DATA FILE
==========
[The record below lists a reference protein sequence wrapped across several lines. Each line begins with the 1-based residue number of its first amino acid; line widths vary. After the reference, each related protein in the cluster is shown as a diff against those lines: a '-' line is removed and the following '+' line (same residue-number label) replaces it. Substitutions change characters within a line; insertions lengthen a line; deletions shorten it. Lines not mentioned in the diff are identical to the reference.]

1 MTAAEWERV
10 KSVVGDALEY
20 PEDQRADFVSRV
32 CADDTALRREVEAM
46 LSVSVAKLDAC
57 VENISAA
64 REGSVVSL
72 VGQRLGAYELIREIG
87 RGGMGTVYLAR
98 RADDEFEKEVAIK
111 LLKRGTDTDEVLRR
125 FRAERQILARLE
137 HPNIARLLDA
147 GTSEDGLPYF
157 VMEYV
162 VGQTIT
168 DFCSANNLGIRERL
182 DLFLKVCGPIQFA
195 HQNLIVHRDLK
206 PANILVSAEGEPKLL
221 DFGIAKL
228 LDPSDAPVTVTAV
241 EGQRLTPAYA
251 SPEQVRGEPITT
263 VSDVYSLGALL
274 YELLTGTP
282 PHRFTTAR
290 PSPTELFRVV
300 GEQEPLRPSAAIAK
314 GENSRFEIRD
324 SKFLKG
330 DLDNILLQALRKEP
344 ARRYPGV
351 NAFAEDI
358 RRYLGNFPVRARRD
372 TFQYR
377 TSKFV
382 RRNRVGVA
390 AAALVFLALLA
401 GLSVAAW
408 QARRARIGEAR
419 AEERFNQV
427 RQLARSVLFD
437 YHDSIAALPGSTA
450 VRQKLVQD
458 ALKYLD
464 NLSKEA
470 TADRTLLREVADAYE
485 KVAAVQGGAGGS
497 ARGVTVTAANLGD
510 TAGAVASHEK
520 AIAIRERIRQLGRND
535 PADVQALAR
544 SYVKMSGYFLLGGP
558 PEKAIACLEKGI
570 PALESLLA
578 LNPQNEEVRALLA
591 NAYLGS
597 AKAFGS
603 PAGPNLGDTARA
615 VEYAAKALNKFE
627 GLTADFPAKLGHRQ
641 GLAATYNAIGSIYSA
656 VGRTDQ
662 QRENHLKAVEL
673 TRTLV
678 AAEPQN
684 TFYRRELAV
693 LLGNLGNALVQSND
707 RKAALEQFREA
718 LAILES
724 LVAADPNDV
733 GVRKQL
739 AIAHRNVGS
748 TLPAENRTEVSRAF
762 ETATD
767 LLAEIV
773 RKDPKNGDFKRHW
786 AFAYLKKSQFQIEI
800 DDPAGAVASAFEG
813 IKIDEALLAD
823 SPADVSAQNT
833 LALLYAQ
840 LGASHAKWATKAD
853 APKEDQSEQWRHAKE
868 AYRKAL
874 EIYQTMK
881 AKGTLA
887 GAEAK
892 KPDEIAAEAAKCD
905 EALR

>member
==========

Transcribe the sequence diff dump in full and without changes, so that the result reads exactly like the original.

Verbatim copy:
[The record below lists a reference protein sequence wrapped across several lines. Each line begins with the 1-based residue number of its first amino acid; line widths vary. After the reference, each related protein in the cluster is shown as a diff against those lines: a '-' line is removed and the following '+' line (same residue-number label) replaces it. Substitutions change characters within a line; insertions lengthen a line; deletions shorten it. Lines not mentioned in the diff are identical to the reference.]

1 MTAAEWERV
10 KSVVGDALEY
20 PEDQRADFVSRV
32 CADDTALRREVEAM
46 LSVSVAKLDAC
57 VENISAA
64 REGSVVSL
72 VGQRLGAYELIREIG
87 RGGMGTVYLAR
98 RADDEFEKEVAIK
111 LLKRGTDTDEVLRR
125 FRAERQILARLE
137 HPNIARLLDA
147 GTSEDGLPYF
157 VMEYV
162 VGQTIT
168 DFCSANNLGIRERL
182 DLFLKVCGPIQFA
195 HQNLIVHRDLK
206 PANILVSAEGEPKLL
221 DFGIAKL
228 LDPSDAPVTVTAV
241 EGQRLTPAYA
251 SPEQVRGEPITT
263 VSDVYSLGALL
274 YELLTGTP
282 PHRFTTAR
290 PSPTELFRVV
300 GEQEPLRPSAAIAK
314 GENSRFEIRD
324 SKFLKG
330 DLDNILLQALRKEP
344 ARRYPGV
351 NAFAEDI
358 RRYLGNFPVRARRD
372 TFQYR
377 TSKFV
382 RRNRVGVA
390 AAALVFLALLA
401 GLSVAAW
408 QARRARIGEAR
419 AEERFNQV
427 RQLARSVLFD
437 YHDSIAALPGSTA
450 VRQKLVQD
458 ALKYLD
464 NLSKEA
470 TADRTLLREVADAYE
485 KVAAVQGGAGGS
497 ARGVTVTAANLGD
510 TAGAVASHEK
520 AIAIRERIRQLGRND
535 PADVQALAR
544 SYVKMSGYFLLGGP
558 PEKAIACLEKGI
570 PALESLLA
578 LNPQNEEVRALLA
591 NAYLGS
597 AKAFGS
603 PAGPNLGDTARA
615 VEYAAKALNKFE
627 GLTADFPAKLGHRQ
641 GLAATYNAIGSIYSA
656 VGRTDQ
662 QRENHLKAVEL
673 TRTLV
678 AAEPQN
684 TFYRRELAV
693 LLGNLGNALVQSND
707 RKAALEQFREA
718 LAILES
724 LVAADPNDV
733 GVRKQL
739 AIAHRNVGS
748 TLPAENRTEVSRAF
762 ETATD
767 LLAEIV
773 RKDPKNGDFKRHW
786 AFAYLKKSQFQIEI
800 DDPAGAVASAFEG
813 IKIDEALLAD
823 SPADVSAQNT
833 LALLYAQ
840 LGASHAKWATKAD
853 APKEDQSEQWRHAKE
868 AYRKAL
874 EIYQTMK
881 AKGTLA
887 GAEAK
892 KPDEIAAEAAKCD
905 EALR

>member